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Shawntay Baldwin Breaking Boundaries in the Rodeo World

At 18, Shawntay Baldwin is already on her way to mastering the combination of strength, balance, endurance and sheer grit necessary to make her mark.

Eight seconds. That’s how long Shawntay Baldwin has to stay on a bucking bull in order to score.

“My main goal is to stay on,” the 18-year-old Navajo said. “Once they open the chute, I don’t hear anything: not the crowd, not the announcer, not anything.”

Shawntay is already on her way to mastering the combination of strength, balance, endurance and grit necessary to make her mark in a male-dominated sport. In addition to bull riding, Shawntay also competes in women’s steer riding, wild horse racing and barrel racing.

Shawntay Baldwin

Shawntay Baldwin competes in the women’s steer riding competition in Gallup, New Mexico, on August 13.

“My goal is to be able to show people that girls can do just as much as guys,” she said. “I want to show the younger generation that it’s OK to try new things, to get out of your comfort zone.”

Shawntay started pushing her own boundaries at age 5, said her mother, Bobbie Ann Baldwin. Shawntay, the youngest of three children each born 10 months apart, saw her older siblings competing in woolly riding and wanted to try it out for herself.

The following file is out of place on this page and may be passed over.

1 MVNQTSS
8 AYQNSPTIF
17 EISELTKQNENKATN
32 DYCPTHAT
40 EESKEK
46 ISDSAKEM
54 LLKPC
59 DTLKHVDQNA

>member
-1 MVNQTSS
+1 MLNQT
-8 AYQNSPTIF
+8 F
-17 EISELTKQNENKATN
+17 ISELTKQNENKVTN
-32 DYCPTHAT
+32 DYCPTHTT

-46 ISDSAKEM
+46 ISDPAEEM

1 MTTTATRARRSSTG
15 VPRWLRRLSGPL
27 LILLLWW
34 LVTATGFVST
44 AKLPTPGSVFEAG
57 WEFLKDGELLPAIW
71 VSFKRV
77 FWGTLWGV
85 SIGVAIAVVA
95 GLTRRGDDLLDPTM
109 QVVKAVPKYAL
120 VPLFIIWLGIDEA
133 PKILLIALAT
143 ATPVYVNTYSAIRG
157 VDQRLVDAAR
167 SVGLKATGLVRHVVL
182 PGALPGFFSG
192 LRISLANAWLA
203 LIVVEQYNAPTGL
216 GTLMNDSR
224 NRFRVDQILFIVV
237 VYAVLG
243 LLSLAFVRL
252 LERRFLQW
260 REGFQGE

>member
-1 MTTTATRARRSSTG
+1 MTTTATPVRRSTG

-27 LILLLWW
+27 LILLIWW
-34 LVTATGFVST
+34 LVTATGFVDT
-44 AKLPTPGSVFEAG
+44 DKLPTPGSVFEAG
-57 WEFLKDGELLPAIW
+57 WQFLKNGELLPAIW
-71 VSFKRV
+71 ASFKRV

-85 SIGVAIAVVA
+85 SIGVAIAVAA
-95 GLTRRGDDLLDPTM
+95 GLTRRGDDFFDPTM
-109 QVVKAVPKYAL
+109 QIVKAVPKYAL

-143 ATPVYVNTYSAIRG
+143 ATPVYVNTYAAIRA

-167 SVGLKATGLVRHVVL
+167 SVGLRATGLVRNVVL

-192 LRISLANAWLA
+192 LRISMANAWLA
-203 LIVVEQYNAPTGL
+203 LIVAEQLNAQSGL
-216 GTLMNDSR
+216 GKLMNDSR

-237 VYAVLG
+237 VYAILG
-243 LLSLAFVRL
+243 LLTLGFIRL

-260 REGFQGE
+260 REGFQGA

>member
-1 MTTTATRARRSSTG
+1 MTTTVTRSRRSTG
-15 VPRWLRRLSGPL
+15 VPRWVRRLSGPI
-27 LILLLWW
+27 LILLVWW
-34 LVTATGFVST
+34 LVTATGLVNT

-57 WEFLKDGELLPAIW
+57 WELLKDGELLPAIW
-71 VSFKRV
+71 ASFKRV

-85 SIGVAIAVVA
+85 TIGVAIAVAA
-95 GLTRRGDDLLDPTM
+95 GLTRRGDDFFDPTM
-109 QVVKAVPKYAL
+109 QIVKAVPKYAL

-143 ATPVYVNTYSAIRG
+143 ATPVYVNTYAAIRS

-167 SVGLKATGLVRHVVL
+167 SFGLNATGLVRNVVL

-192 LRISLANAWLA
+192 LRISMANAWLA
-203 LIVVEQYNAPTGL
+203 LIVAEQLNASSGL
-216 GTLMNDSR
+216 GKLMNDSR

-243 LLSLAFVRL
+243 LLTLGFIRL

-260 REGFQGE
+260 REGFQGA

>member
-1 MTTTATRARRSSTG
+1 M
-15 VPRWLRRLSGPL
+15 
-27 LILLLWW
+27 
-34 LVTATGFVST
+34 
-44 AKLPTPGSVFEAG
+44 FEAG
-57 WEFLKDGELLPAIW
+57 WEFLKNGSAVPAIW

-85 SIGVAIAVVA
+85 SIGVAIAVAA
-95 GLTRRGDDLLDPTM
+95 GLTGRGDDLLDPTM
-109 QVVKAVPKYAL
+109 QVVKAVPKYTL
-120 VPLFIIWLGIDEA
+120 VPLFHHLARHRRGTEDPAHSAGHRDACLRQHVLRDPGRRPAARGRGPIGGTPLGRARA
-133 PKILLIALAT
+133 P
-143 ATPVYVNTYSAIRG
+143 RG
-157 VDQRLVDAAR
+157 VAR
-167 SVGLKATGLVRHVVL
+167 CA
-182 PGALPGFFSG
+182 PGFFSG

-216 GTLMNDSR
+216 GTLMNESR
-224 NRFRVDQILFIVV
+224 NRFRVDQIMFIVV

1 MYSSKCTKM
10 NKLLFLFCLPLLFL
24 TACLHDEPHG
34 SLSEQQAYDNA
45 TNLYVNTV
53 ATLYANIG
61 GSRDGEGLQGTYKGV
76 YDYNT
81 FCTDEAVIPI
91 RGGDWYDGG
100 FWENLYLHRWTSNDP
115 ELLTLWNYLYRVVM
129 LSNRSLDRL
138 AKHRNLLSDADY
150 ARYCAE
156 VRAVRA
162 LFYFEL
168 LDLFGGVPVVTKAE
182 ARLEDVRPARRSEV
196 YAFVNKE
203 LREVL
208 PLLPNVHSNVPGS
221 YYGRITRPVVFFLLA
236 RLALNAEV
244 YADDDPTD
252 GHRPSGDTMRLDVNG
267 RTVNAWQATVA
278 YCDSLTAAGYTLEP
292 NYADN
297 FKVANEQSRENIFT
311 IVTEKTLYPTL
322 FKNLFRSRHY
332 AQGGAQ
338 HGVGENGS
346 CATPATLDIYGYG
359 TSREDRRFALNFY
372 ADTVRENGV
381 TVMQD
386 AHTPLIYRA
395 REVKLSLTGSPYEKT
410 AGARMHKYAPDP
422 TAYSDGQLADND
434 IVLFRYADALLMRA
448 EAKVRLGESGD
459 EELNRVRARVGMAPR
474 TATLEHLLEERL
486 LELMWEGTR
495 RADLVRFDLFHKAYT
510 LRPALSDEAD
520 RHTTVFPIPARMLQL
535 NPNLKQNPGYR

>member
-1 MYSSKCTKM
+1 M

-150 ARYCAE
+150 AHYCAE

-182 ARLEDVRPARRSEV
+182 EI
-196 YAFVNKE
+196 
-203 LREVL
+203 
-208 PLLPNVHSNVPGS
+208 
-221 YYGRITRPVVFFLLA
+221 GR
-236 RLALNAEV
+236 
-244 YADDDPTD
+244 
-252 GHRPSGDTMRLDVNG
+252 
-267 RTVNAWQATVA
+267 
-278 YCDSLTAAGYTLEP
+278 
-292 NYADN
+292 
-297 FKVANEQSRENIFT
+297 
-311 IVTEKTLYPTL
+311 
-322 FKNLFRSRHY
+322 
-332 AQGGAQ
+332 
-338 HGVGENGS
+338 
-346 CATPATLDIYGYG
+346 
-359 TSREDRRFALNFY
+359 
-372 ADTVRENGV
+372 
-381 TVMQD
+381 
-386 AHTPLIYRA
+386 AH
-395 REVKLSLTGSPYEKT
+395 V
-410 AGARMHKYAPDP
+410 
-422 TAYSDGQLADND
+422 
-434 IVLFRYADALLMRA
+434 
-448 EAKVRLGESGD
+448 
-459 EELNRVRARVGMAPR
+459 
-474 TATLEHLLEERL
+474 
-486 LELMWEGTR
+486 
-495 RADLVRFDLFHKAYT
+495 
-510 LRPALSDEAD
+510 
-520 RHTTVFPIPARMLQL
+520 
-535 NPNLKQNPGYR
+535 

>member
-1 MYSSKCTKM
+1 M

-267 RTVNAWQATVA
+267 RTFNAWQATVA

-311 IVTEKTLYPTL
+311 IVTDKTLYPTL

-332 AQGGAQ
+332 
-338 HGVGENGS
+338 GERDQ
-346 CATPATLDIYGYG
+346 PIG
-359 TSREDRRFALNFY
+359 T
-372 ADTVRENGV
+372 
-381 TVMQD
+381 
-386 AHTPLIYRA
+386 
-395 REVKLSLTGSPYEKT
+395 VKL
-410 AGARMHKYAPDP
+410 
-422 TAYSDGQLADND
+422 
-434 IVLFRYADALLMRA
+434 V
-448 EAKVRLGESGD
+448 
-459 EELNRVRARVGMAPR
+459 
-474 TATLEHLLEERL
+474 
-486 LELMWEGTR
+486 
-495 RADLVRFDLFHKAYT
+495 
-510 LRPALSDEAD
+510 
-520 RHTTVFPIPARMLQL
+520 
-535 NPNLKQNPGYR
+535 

“Rodeo has always been in our family,” Baldwin said. “Shawntay grew up with it, seeing her older brother and sister compete.”

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The way Shawntay remembers it, balancing on a sheep provided her first taste of adrenaline. She was hooked.

“I was so small and so scared,” she said. “But I did get a nice adrenaline rush. As I got older, the competition got tougher.”

After her children mastered woolly riding, they moved on to calves, Baldwin said. Eventually they were riding steers and still pushing each other to the next level.

Meanwhile, Baldwin enrolled all three children in ballet classes and encouraged them to learn basketball, baseball, football and wrestling. The variety of sports, she said, provided cross-training and increased Shawntay’s skill in the rodeo arena.

“Even the ballet helped her in rodeo,” Baldwin said of her daughter. “It helped her learn balance and stretching. It helped wake up her muscles.”

Still, watching her youngest child cling to a bucking, 1,500-pound animal is a difficult task, Baldwin said.

“It’s nerve-wracking to watch,” she said. “But to see a woman doing these rough stock events, it’s also breathtaking. She does things that are not typical for women. She has gusto and she’s breaking down walls.”